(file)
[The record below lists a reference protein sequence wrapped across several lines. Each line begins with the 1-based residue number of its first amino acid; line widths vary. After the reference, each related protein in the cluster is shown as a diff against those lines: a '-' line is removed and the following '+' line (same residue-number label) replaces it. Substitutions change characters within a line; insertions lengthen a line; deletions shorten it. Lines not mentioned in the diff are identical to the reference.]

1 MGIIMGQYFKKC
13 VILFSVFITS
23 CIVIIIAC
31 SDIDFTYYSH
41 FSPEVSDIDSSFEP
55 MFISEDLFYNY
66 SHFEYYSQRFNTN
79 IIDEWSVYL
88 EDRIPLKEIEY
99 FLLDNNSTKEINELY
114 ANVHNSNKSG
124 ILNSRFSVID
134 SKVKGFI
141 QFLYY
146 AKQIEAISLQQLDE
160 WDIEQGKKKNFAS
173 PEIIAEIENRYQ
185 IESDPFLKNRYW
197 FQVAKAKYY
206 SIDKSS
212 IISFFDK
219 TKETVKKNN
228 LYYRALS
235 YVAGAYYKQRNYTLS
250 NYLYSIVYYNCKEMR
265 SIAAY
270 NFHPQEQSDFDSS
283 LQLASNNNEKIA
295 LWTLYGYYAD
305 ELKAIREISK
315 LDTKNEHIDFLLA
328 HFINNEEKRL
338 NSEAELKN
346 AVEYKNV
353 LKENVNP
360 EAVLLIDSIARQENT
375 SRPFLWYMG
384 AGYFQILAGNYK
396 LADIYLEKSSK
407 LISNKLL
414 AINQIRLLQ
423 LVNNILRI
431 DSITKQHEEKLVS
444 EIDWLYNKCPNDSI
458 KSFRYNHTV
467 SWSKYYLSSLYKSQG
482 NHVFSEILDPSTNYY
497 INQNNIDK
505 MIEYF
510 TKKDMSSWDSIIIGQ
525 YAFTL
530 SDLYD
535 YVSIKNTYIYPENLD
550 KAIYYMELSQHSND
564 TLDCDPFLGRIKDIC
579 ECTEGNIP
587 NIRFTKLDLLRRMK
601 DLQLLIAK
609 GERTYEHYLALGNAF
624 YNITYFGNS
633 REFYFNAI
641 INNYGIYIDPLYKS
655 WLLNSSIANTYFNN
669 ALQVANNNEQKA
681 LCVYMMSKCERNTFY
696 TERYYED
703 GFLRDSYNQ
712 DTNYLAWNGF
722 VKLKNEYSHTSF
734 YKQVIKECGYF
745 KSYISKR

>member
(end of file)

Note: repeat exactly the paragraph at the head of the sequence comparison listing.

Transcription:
[The record below lists a reference protein sequence wrapped across several lines. Each line begins with the 1-based residue number of its first amino acid; line widths vary. After the reference, each related protein in the cluster is shown as a diff against those lines: a '-' line is removed and the following '+' line (same residue-number label) replaces it. Substitutions change characters within a line; insertions lengthen a line; deletions shorten it. Lines not mentioned in the diff are identical to the reference.]